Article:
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body, a subtle body of meditative awareness, a body of political-ideological signifier/signifieds, a body of irony and parody, a body underground … For me, Lee Wen’s best performances consciously or unconsciously tread all of these multivalent, communal, corporeal experiences to powerful effect. Performance metamorphosis and the city It’s become another much-cited critical truism, first formulated if I’m not wrong by Ray in his PhD thesis from Sydney4 to say that the Singapore State has been for the last two decades one of the main performance artists in town. When I revisit the things I wrote nearly a decade ago about the obscene subtexts of domesticated ideologies poking out of Lee Wen’s collar or seeping from his pores, there is part of me that in 2012 finds his performances from that time, and the concerns of the day, as he traversed the city, so very gentle, almost naïve in relation to way the ground beneath our feet has metamorphosised since then. No subtext here! No subtle awareness either! The Esplanade – Theatres on the Bay, which was considered such an arriviste imposition and which so-troubled the Singapore art scene when it opened in October 2002, now seems really quite dear, dwarfed as it is by the three-pronged protrusion from the depths that is the Marina Bay Sands hotel and casino. And another transformation has taken place just off the coastline beyond the churning ‘Singapore Eye’ ferris wheel and past one of the world’s top three busiest shipping ports, on what was formerly Pulau Blakang Mati (literally, ‘Island of Death’). That island was renamed Sentosa (peace and tranquility) by the Singapore Tourism Board in the 1970s in an early attempt to downplay darker memories and to construct a faintly Disney-fied holiday isle in a sea of container ships. This Disney-fied dream has come to obscene fruition in the last decade with Singapore coughing up more and still more sand, vomiting it back into the sea, and transforming Sentosa, peace and tranquility isle, into the monstrous home of Resorts World Casino and the Universal Studios theme park.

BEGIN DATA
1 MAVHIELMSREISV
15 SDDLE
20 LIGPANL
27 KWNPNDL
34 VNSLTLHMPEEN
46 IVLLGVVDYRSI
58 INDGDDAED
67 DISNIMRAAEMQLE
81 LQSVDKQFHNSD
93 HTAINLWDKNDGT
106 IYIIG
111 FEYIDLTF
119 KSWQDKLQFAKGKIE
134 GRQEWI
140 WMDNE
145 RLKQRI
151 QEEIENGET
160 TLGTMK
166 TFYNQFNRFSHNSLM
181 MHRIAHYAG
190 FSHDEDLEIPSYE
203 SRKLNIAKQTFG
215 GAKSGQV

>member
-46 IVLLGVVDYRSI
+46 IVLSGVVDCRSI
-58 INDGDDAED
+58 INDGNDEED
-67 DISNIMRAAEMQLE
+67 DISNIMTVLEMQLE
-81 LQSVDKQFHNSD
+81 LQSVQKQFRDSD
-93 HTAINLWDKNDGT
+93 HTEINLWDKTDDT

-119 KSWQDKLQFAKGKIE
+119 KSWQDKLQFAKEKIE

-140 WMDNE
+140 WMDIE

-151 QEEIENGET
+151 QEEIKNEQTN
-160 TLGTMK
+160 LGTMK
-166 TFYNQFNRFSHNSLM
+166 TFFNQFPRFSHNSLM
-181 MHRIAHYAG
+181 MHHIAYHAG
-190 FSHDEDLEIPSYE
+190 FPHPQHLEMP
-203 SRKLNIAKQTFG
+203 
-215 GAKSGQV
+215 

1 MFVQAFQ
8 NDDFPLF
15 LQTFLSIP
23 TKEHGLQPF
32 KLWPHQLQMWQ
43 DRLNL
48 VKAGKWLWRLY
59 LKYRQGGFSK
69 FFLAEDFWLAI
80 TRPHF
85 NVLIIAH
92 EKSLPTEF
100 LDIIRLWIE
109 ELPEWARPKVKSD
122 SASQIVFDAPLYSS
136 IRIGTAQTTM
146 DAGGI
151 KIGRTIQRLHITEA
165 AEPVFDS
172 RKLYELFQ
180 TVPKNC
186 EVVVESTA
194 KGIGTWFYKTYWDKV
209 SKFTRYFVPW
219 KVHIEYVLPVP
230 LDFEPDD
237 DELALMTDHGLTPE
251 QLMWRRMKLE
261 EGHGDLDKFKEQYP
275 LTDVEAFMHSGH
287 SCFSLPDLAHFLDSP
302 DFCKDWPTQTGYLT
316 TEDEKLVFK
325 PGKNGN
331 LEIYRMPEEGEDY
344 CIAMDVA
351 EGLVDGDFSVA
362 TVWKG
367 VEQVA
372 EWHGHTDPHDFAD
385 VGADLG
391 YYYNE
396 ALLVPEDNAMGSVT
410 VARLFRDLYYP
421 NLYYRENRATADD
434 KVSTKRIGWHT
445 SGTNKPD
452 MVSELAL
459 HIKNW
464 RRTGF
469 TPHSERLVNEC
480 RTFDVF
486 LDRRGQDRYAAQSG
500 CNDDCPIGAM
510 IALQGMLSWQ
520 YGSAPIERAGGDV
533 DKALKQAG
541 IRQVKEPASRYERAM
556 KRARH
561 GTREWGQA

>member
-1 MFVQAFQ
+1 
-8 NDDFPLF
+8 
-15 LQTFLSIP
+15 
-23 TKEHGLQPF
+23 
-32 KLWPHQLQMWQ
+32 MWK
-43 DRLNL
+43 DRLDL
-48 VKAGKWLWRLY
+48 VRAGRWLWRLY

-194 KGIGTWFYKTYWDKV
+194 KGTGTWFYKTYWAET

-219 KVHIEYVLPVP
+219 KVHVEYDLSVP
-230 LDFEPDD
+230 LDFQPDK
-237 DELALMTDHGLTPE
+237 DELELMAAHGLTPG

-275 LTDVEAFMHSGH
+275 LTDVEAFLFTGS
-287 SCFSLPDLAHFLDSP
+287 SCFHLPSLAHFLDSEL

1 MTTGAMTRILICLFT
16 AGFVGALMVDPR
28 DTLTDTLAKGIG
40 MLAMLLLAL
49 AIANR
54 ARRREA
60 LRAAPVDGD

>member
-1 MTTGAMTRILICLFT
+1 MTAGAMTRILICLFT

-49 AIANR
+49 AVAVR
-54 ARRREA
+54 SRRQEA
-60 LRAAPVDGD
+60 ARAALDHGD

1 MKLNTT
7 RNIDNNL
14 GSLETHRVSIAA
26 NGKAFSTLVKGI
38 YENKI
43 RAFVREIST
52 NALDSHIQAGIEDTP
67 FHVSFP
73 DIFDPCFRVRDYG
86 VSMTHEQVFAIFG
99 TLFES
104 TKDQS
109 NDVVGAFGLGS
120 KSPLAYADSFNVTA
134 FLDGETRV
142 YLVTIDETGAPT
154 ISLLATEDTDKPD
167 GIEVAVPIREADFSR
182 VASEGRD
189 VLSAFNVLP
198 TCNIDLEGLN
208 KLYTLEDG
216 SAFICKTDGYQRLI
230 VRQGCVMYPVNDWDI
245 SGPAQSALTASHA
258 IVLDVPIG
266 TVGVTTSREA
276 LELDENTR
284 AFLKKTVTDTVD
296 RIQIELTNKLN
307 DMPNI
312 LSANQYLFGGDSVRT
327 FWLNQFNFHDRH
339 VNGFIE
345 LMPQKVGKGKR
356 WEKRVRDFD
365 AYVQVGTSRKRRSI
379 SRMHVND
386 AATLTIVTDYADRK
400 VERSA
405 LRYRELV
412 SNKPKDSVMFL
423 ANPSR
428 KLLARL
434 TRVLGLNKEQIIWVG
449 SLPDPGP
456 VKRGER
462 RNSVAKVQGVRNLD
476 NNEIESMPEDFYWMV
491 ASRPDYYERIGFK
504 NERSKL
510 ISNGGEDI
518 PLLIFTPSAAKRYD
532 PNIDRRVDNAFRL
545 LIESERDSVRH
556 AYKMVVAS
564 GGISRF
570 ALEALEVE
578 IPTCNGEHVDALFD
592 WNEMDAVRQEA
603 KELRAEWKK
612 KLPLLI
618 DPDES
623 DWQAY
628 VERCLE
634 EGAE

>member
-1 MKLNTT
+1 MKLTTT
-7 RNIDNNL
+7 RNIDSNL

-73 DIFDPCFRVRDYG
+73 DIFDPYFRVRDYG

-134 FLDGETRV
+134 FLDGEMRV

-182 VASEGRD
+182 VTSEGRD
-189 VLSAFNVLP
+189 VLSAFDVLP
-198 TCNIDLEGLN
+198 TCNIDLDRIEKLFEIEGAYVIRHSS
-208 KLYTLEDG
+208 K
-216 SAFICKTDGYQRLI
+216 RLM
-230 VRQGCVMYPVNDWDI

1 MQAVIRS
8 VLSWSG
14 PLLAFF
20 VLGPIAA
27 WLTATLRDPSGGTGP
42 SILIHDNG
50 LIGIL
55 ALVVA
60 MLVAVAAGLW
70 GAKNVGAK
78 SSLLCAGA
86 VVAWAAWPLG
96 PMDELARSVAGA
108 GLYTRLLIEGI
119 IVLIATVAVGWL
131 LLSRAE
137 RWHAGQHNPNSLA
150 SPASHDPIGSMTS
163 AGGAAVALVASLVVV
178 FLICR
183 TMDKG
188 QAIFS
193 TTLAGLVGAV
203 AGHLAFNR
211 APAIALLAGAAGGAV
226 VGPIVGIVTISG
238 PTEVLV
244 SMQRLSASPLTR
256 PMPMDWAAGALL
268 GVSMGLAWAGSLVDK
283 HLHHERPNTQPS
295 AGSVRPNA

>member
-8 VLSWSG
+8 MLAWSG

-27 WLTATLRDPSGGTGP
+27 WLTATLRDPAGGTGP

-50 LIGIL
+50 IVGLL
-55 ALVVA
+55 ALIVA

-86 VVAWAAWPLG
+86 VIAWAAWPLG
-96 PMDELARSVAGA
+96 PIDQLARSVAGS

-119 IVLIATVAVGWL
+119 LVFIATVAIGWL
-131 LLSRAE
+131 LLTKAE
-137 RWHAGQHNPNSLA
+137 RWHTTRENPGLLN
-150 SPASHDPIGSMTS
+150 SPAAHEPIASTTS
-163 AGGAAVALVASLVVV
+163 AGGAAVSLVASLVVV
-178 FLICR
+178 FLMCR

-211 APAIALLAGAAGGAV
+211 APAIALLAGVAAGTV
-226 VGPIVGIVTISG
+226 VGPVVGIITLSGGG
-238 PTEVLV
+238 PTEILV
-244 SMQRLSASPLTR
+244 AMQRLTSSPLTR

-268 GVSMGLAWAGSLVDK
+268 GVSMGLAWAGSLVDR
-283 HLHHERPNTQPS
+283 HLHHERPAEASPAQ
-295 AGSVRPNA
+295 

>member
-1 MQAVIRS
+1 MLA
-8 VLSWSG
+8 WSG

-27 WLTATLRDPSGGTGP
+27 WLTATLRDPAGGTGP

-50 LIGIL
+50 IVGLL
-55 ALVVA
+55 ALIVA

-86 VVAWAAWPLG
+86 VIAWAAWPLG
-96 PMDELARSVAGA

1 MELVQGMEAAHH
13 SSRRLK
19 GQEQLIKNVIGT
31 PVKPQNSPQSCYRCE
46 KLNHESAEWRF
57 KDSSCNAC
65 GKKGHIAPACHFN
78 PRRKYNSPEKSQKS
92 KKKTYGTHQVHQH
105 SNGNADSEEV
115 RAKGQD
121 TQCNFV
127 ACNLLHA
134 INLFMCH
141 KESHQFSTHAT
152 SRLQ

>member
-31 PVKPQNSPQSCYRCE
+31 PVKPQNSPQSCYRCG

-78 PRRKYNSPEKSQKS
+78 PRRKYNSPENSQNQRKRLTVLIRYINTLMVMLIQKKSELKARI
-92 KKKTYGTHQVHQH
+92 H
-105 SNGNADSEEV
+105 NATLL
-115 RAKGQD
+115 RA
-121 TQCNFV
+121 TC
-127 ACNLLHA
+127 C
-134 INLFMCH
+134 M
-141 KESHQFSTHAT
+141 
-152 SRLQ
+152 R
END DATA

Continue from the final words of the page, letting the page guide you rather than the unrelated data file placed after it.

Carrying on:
See Ray Langenbach, Performing the Singapore State: 1988–1995 (PhD dissertation, University of Western Sydney, 2004), http://handle.uws.edu.au:8081/1959.7/576.
Different Views Lee Weng Choy
In that last paragraph, Lucy conjures all sorts of intersecting views and eyes, signs and signatures of capitalist spectacle. The Esplanade, with its durian-like domed theatres that also look like large insect eyes; the Singapore Flyer ferris wheel, which may have surpassed the London Eye in size – it’s currently the world’s tallest – but trails behind in generating tourist revenue, arguably the more coveted statistic; the view from the infinity pool atop the Marina Bay Sands, whose casino has been especially profitable; the Sentosa Merlion statue with its scary laser-light-show eyes. In general, the skyline is a panoramic view, almost invariably seen from some privileged vantage point. Behold the city, the skyline seems to say – no, not so much ‘say’ as ‘boast’. This is not your city of the Robert Pinsky poem that I quoted earlier (page 43), where one lives in the “little village of the present”, where one may ponder the grandest themes of history, and yet one remains acutely aware of the fragile smallness of the moment. In the flyer for his ‘Anyhow Blues Project’, a bespectacled Lee Wen is on his knees, strumming his guitar (Adele). Whether he is naked, belly on the floor, with shoes on his back (June), or with canvases strapped to his arms for wings, riding the train, searching for a fellow traveller, a sympathetic soul (Lucy), or performing political rituals (Ray), this ‘Artist of the People’ may be a dreamer, and may look up at the sky every now and then, but he also has his eyes on the ground.
Published on Apr 1, 2013
"Lee Wen: Variations On The Exquisite Body" written by Lucy Davis, Ray Langenbach, Lee Weng Choy, Adele Tan and June Yap. Lead essay of Sing...